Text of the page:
It is estimated that up to 730,000 additional referrals for mental health services could be made each year, which would place ‘significant additional pressure on general practice’.
New research by the Health Foundation, published this weekend (1 October), found there could be an additional 300,000–730,000 referrals annually for these services between now and 2024.
The Foundation warned that the peak of activity is expected in 2021/22, with up to 1,590,000 additional referrals arising from the Covid-19 pandemic.
It added that while not everyone referred will enter treatment, an average of 210,000–520,000 will each year, of which almost 40% would be referred to primary care or psychological therapies (IAPT) services.
‘Most mental health referrals come through primary care, which implies a significant additional pressure on general practice,’ the research said.
The additional cost of the Covid-19 pandemic for mental health services could range from £1.6bn to £3.6bn over the next 4 years, it said: an annual average of £400m–£900m.
This report is the latest to highlight the impact the pandemic is expected to have on mental health pathways, particularly among children and young people.
Analysis of NHS data conducted by Mind last month found that in June alone, 417,820 children were in contact with mental health services: the highest figure to date, almost double that in 2016.
Similarly, the Royal College of Psychiatrists found that the number of under-19s waiting for urgent treatment for eating disorders tripled during the pandemic, while the number waiting for routine support more than quadrupled.
Nearly 500,000 extra staff needed by 2030
The report found that as many as 488,000 health care staff across the disciplines could be needed by 2030/31 to meet demand for NHS services and to recover from the pandemic.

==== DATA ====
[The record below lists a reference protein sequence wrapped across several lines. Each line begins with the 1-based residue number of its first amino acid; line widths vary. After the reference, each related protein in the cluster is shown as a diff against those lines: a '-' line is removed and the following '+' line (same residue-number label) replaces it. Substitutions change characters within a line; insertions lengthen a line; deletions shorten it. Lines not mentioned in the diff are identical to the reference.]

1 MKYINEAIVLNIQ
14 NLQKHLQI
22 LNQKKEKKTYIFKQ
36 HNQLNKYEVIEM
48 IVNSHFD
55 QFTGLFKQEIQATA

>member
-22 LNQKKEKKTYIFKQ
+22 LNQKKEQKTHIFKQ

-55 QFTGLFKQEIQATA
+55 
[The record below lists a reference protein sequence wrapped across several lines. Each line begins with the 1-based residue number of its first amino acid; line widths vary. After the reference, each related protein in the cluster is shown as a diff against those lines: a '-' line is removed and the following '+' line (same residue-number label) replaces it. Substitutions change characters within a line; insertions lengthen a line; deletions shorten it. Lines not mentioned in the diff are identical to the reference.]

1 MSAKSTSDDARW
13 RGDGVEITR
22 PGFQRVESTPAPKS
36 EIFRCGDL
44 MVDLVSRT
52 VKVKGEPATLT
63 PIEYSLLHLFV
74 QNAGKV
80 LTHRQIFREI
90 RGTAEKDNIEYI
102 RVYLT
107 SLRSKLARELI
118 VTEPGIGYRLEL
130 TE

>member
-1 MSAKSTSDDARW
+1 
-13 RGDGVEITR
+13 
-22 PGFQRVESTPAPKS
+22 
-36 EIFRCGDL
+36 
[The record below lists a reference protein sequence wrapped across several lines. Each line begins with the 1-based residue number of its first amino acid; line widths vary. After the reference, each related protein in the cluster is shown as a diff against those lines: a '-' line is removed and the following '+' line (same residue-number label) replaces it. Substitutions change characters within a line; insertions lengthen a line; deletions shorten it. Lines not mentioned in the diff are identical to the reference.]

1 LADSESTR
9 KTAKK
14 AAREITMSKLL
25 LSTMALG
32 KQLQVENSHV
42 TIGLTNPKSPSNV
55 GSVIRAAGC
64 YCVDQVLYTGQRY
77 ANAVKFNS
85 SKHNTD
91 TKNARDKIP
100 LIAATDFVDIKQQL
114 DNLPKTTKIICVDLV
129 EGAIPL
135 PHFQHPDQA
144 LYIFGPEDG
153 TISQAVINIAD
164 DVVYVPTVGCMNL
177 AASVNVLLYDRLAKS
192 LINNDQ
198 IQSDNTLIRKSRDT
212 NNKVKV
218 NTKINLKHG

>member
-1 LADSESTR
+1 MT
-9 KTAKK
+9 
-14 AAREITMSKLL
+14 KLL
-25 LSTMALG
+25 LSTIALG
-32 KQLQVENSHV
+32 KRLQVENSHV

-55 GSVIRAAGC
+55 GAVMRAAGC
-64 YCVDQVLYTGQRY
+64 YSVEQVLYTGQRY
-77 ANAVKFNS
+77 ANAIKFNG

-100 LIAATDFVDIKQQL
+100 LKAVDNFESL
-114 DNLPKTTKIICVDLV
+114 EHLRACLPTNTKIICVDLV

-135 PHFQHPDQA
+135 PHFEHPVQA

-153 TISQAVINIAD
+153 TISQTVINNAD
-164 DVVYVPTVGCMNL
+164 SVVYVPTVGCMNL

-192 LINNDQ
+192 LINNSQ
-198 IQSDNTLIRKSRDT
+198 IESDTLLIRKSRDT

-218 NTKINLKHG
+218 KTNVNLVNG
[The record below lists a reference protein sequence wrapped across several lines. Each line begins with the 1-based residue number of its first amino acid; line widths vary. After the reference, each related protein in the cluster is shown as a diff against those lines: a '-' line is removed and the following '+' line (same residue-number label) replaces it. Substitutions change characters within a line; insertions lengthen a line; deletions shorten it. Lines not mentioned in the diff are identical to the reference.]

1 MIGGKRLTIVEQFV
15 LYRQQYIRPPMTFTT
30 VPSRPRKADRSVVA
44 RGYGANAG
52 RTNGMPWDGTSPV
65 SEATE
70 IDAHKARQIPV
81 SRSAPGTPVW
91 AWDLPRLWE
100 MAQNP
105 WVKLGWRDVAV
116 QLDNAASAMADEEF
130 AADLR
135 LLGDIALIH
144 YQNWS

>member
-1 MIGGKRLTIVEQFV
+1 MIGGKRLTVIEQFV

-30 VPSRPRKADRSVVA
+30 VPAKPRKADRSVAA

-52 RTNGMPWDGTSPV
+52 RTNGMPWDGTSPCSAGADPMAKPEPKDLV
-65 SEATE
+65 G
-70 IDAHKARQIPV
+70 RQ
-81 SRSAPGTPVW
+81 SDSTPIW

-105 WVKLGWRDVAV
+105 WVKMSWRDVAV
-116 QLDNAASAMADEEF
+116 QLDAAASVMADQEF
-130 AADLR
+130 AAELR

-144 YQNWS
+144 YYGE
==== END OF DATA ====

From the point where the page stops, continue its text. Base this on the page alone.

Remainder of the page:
The Health Foundation flagged that this expansion of the workforce would be the equivalent of a 40% increase: double the growth seen in the last decade.
Alongside this, 627,000 extra social care staff would also be required, equivalent to 55% growth over the next decade.
Factors driving this include an ageing population, rising numbers of people with long-term chronic health problems, and a backlog for care which now sits at 5.6 million patients.
Given the time it takes to train new staff, it added that the findings ‘call into question the extent to which it will be possible’ to address the backlog within the decade without a funding boost for training.
It said that a hiring boost would require ‘significantly more funding’ over the next decade, and that the Government’s recent funding settlement will only ‘go some way’ to helping the recovery.
The report added that funding for the NHS alone would need to grow at twice the rate of the last decade. This would mean increases of at least 3.2% annual real terms funding: around £70bn extra by 2030/31.
Anita Charlesworth, the Health Foundation’s director of research, said that without action taken now, the NHS is ‘likely to face a decade of increasing staff shortages’.
Meanwhile, in response to the report Saffron Cordery, deputy chief executive of NHS Providers said that ‘persistent staff shortages have normalised excessive workloads and stress at work across the NHS, which has led to the loss of far too many of our highly valued staff’.